1 February 2022Comment

Writer and thinker on nonviolence who influenced Solidarity

It is not an exaggeration to say that there is a ‘before Jean-Marie Muller’ and an ‘after Jean-Marie Muller’ in the study and practice of nonviolence in France. Jean-Marie was also a committed internationalist who worked with thinkers on and practitioners of nonviolence in a wide range of countries, from Lebanon to the United States.

Jean-Marie Muller was working as a philosophy teacher when he staged his first major (and much-publicised) protest in 1967. Defying the authorities, he…

1 June 2016News

Marc Morgan surveys anti-nuclear fasts, past and present

The international Hiroshima-Nagasaki fast has been held for over 30 years now, as an act of sorrow and commemoration and as a form of protest against nuclear weapons. It continues to grow in support, numbers of participants, and international range from year to year. This year will be the fourth time that it is held in the UK, with a four-day fast from 6–9 August in Whitehall, central London.

Last year, about 150 people fasted in six different countries. In France, the fast is…

1 February 2015Review

Center for Global Non-Killing, 2014; 274pp; £12

Co-founder of the Mouvement pour une Alternative Non-Violente, Jean-Marie Müller is one of the leading contemporary thinkers on nonviolence. Despite authoring over 20 books on a wide range of nonviolence-related subjects, he is little known in Britain: so the recent publication in English of The Principle of Non-Violence is particularly welcome.

Originally published in 1995, it represents Jean-Marie’s most comprehensive statement of his view of nonviolence as a…

27 May 2014Blog

International fast to be held between Hiroshima and Nagasaki days (6th-9th August) in Burghfield, Paris, and Büchel.

Every year an International fast is held between Hiroshima and Nagasaki days (6th-9th August) in Burghfield, Paris, and Büchel, the last Nato base in Germany at which nuclear weapons are stationed. PN has covered the fast in both Paris and Burghfield with several articles in the past (see PN September 2012, June 2013 and September 2013).…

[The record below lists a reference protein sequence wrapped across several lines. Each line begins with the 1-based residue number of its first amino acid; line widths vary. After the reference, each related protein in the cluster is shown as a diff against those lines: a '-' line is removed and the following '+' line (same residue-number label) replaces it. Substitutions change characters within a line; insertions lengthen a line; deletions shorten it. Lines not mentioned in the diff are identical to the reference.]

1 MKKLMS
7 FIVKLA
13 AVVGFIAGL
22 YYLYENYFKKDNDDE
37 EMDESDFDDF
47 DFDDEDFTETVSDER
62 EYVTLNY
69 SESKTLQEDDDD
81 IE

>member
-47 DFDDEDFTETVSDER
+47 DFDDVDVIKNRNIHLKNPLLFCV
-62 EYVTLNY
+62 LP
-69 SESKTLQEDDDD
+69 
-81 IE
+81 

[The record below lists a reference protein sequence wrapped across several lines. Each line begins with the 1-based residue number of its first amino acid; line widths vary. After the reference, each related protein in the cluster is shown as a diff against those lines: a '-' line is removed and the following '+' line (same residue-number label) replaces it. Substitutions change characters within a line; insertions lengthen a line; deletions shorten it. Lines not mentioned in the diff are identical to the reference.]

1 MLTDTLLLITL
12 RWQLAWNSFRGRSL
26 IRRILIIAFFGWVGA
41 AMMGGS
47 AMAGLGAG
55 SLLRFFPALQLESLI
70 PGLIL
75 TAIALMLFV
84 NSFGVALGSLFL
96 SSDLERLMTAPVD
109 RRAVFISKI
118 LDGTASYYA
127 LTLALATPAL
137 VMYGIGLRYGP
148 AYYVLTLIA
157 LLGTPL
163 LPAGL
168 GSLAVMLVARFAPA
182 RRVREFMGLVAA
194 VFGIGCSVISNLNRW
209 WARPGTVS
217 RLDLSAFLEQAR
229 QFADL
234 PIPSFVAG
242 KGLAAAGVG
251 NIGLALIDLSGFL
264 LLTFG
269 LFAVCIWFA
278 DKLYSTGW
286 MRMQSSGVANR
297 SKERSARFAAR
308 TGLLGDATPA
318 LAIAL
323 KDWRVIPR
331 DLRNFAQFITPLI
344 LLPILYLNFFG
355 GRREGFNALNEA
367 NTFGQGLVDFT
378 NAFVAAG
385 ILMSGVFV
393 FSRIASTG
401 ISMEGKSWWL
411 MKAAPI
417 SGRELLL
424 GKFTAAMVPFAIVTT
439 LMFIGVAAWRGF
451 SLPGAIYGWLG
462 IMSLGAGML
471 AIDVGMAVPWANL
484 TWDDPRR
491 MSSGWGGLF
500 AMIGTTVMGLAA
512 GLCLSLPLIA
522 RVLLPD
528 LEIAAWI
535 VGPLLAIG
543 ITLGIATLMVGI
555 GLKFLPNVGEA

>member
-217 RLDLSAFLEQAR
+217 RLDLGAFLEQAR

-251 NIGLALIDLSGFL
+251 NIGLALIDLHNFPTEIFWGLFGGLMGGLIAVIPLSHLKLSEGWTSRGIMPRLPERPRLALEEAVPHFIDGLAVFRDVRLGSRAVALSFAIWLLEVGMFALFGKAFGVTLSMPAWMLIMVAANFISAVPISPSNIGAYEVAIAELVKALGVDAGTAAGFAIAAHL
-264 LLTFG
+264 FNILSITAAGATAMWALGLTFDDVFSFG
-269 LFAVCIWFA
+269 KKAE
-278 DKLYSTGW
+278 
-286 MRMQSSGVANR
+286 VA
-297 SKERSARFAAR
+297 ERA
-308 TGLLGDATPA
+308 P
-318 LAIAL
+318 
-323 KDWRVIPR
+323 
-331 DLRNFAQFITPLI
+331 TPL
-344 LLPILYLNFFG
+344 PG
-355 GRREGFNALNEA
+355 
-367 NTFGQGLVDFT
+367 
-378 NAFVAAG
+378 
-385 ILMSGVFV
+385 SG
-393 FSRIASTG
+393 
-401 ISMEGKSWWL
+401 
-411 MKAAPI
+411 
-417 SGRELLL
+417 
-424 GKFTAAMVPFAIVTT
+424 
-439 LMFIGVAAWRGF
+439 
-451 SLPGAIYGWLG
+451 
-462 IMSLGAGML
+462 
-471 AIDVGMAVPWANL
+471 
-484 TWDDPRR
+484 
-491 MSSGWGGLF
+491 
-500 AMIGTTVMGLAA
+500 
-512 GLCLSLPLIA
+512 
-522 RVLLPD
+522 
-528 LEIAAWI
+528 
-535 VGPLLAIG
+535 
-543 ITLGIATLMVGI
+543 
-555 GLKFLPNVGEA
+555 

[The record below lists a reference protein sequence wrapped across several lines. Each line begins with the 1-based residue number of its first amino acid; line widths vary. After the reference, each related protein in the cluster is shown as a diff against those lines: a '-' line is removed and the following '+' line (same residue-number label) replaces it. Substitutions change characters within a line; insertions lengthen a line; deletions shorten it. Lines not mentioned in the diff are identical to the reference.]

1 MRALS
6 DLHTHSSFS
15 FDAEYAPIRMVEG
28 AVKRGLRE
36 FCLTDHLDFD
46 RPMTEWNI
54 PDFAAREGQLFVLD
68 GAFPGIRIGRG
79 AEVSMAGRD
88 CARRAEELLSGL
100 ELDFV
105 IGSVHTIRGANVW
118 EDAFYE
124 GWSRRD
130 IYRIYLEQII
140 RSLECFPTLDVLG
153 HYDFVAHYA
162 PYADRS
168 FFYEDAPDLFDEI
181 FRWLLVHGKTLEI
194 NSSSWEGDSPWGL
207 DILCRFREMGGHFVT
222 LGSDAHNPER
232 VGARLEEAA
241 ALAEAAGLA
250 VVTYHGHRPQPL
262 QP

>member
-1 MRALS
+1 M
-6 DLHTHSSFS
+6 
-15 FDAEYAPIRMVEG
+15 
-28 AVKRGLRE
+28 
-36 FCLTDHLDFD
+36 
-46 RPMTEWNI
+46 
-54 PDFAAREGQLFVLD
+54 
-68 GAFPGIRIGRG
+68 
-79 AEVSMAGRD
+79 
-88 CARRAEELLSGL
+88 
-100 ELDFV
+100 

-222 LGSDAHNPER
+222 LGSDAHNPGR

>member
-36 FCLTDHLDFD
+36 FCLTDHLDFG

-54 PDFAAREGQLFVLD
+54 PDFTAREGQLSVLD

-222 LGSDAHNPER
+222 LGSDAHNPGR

8 June 2013Feature

British participants invited to join a fast for Hiroshima – in Paris

Each year a fast is held in Paris (or in the Paris area) between Hiroshima and Nagasaki days (6-9 August) calling for the abolition of nuclear weapons in general, and the abolition of French nuclear weapons in particular.

The fast is organised by the Maison de Vigilance, which has been demonstrating against French nuclear weapons since 1984.

A movement, a campaign, and a spiritual home for opponents of nuclear weapons which organises monthly protests in…

26 September 2012Feature

A survey of current French campaigns against nuclear weapons.

Questioning France's nuclear arsenal is not quite taboo, but the myth that it enables the country to retain great power status is accepted slavishly by most politicians, and with resigned passivity by the majority of the press and population.

Nevertheless, there is a strong and diverse protest movement.

One strand, closest to the Green party, opposes nuclear weapons as an extension of its opposition to nuclear energy. Just as nuclear weaponry is supposed to guarantee military…